A bunch of scientists around the US interested in stream biogeochemistry settled on this list to monitor around the country:
fraction dissolved organic matter
From (see): http://pulseofstreams.weebly.com/products.html
The US EPA has a manual; it's not super up-to-date: https://www.epa.gov/sites/production/files/2015-06/documents/stream.pdf
The USGS also has a report: https://pubs.usgs.gov/fs/fs-077-02/
Yes, a fair bit of what matters and what you would expect to find in a healthy stream varies a lot by location; local environmental agencies, or local branches of federal agencies, and local nonprofits (and academic researchers, for that matter) may be able to provide you with location-specific protocols and advice.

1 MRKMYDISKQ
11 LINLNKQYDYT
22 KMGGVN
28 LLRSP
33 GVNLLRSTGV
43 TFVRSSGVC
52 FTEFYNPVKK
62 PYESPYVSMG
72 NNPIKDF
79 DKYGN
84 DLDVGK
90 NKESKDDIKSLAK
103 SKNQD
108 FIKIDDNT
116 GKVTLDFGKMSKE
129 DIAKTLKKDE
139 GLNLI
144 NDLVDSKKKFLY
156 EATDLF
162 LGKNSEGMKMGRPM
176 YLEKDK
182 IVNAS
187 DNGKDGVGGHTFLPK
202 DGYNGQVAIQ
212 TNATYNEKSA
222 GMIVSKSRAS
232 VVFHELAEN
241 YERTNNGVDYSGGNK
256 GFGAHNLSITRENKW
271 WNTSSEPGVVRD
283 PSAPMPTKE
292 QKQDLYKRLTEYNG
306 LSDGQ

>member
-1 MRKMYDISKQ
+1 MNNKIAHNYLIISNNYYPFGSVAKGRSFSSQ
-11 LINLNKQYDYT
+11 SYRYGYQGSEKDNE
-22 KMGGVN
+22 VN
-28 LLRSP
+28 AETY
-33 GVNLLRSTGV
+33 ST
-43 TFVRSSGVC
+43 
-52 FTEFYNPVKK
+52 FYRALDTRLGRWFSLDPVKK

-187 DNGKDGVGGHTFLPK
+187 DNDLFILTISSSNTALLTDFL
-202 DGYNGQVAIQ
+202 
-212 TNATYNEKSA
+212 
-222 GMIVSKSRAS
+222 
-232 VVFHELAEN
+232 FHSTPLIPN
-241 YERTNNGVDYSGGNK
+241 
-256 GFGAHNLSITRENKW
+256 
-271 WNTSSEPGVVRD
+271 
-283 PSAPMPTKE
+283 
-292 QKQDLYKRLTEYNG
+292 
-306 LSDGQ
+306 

A perhaps useful generalization that I've learned from my own experience (I'm an aquatic ecologist, mostly) in terms of practically choosing what methods are available in any given situation is that ecological community data, based on identifying species, is an option for when you've got time and, ideally, relevant expertise (i.e. people who know how to identify bugs- here's a website meant to help with that: http://www.macroinvertebrates.org/, and there are some citizen science apps that help with identification that have gotten pretty amazing, like iNaturalist/Seek: https://www.inaturalist.org/, https://www.inaturalist.org/pages/seek_app- but bugs are just hard to identify, compared to, say, vascular plants, and usually require a microscope to identify with much precision), but perhaps no additional money, whereas chemical data usually requires at least a little (sometimes a lot of) money for the sensors or tests. (This dichotomy influenced what got done in my own dissertation, based on available resources- my own time, not so much money- quite a bit.) Some geomorphology data can also be collected very cheaply, like with just a normal ruler.